Bill Gates vows to defeat hunger & diseases in Ethiopia: Could entrenched political interests allow him? — PART II BY KEFFYALEW GEBREMEDHIN

April 17th, 2012 Print Print Email Email

Bill Gates puts his money where his mouth is

For a billionaire who has chosen a life of full time philanthropy, there could be no better indication of Bill Gates’ interests and honorable intensions than voluntarily staking his reputation in Ethiopia — the planet’s poorest country with the vast majority of its population teetering between half existence and death.

From our vantage point, what this means is that, comparatively real change in the lives of the people, i.e., improvements in human conditions, are easier to notice, to measure, whether the measures Mr. Gates, in collaboration with the Meles regime and others, has put in place are effective and successful.

It is with this awareness that Mr. Gates is now devoting his time and money to catalyze interests in and resources to science-based projects to prevail over diseases and hunger in Ethiopia, which he seems to value as investments in transferable experiences to other developing countries, as discussed in the first part of this article.

In other words, the return Gates the billionaire philanthropist seeks, it seems to me, is personal satisfaction, not money, to which, thanks to Microsoft and its businesses, he has an endless stream. For him, it is the laurels of success coming from being a trailblazer in a science-based and result-oriented philanthropy and finally the glory before history that comes with enabling millions of hungry and sick people around the world to feed themselves and lead healthy life.

In 2011 and 2012, the Gates Foundation has committed, according to the information available on its webpage, $110,799,557 to help the quest for better vaccines and simple treatments and better seeds and inputs to ensure that the results would prevent death by hunger and diseases in developing countries, the figure of which has for a long time been morbidly shocking.

As a matter of principle, none of Gates’ monies go directly to governments. At least, that is one relief for Ethiopians. Even then, he has not managed to close all the loopholes, since for a while now it should be pointed out that there have been persistent allegations especially in the health sector. We repeatedly hear of aid money stealthily being deployed for political campaigns to strengthen the ruling party’s political and propaganda machineries, such as Walta Information Centre (WIC) and Fana Broadcasting (FBC), which have even supplanted the state owned national media.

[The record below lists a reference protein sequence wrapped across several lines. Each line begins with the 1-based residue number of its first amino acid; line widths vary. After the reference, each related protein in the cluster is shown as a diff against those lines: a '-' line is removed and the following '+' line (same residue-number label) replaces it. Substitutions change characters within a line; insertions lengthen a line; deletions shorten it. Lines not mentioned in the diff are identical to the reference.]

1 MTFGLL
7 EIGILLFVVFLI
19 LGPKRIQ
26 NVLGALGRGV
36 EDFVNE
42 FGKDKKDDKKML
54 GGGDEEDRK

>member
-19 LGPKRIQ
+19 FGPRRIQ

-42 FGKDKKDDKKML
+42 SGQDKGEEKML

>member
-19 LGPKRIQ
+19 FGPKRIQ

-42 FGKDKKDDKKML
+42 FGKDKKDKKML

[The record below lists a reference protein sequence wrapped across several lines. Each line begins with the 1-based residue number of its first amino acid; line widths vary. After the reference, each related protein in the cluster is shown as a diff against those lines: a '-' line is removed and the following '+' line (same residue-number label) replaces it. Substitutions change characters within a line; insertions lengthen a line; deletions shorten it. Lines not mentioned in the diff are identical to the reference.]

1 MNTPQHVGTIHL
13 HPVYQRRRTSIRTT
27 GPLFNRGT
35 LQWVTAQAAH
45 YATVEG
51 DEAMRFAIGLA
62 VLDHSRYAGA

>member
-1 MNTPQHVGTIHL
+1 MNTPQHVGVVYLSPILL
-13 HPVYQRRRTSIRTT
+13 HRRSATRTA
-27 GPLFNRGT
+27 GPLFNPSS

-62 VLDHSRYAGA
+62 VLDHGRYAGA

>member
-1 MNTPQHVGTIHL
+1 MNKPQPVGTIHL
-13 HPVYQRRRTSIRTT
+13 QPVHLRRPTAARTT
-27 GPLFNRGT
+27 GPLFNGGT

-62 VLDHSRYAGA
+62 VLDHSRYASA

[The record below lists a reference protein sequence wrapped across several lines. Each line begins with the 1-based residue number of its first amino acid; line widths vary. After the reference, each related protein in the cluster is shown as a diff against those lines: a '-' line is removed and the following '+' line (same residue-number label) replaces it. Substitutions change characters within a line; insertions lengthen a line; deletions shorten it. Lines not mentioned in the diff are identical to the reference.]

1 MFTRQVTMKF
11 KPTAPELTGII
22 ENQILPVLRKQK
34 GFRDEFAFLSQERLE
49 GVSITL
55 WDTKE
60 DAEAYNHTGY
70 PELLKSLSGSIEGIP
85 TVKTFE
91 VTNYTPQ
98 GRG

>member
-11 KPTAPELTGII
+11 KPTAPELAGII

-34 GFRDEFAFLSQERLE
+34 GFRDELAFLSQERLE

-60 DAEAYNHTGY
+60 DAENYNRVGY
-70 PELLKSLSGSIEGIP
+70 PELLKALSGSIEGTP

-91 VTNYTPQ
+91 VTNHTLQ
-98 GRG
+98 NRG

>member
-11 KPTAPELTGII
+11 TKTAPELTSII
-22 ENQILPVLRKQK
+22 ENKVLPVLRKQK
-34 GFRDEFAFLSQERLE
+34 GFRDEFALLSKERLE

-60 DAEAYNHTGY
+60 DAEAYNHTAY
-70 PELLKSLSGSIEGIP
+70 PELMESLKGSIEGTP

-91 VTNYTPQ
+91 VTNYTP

Otherwise,Ethiopia is amongst beneficiaries of Gates contributions through the research works now underway with the above-mentioned financial envelope during 2011-2014/15 outcomes. These monies would focus on activities in six different areas:

• Agricultural development $88,431,116

• Global health $6,499,991

• Mother & child health $512,571

• Emergency response $4,797,425

• Water & sanitation $9,523,142

• Financial services $1,035,312

Of this global allocation, $26,105,415 is strictly directed to Ethiopia related activities, as commitment to the operations of ATA ($25,070,103). The additional $1,035,312 is disbursed through the UNDP as seed money to promote financial inclusion of Ethiopia’s rural population, as beneficiaries of electronic distribution of financial services.

The ATA allocation covers the period to 2015 and is made available through; (a) IFPRI $4,700,698; (b) Synergos Institute $8,599,506 and (c) UNDP $11,769,899.

It is my understanding that the costs of the ATA staff in Addis Abeba, those deployed from the Gates Foundation, are included in these provisions. Additional staffs that ATA would require are included in the above envelope. Government “is expected” to be responsible for “recurring operating expenses”, according to information on ATA’s webpage.

Moreover, it should be borne in mind that the ATA is not any more a purely Gates Foundation operation. He has managed to involve traditional donors. While officially ATA is working for the Ethiopian government, it would be operating in partnership with the following entities, behind which are several powerful governments, which are footing the bills. These entities are:

The purpose behind these allocations would make sense in terms of magnitude, when seen as only one aspect of the work and is also different in the sense they focus on critical activities. If, for instance, take a look at the foundation’s allocations to emergency response, above.

It is not just throwing some food aid and medical assistance and staying away until the next cycle revisits. The contributions are made toward building capacities in the affected communities. In fact, of $4,797,425 under this category breaks down into:

• Allocation of $1,007,235 to WHO for ten months since October 2011 for its work on reduction of morbidity and mortality among the 13 million people affected by the severe drought in the Horn of Africa;

• $1,600,000 for International Medical Corps for use during 2011 to provide emergency health and nutrition services for host populations in Somalia and Ethiopia;